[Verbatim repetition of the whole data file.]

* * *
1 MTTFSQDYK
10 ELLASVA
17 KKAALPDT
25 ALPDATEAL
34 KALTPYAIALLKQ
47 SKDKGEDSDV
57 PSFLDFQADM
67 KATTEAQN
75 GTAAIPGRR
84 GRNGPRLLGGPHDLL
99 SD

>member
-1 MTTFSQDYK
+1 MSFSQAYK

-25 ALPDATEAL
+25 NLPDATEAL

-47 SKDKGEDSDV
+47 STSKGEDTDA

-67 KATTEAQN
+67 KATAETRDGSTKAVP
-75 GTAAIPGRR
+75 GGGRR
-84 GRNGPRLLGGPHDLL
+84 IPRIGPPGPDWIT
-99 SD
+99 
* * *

1 MTTFSQDYK
10 ELLASVA
17 KKAALPDT
25 ALPDATEAL
34 KALTPYAIALLKQ
47 SKDKGEDSDV
57 PSFLDFQADM
67 KATTEAQN
75 GTAAIPGRR
84 GRNGPRLLGGPHDLL
99 SD

>member
-1 MTTFSQDYK
+1 MSFSQAYK

-25 ALPDATEAL
+25 NLPDATEAL

-47 SKDKGEDSDV
+47 STSKGEDTDA

-67 KATTEAQN
+67 KATAETRDGSTKAVP
-75 GTAAIPGRR
+75 GGGRR
-84 GRNGPRLLGGPHDLL
+84 IPRIGPPGPDWIT
-99 SD
+99 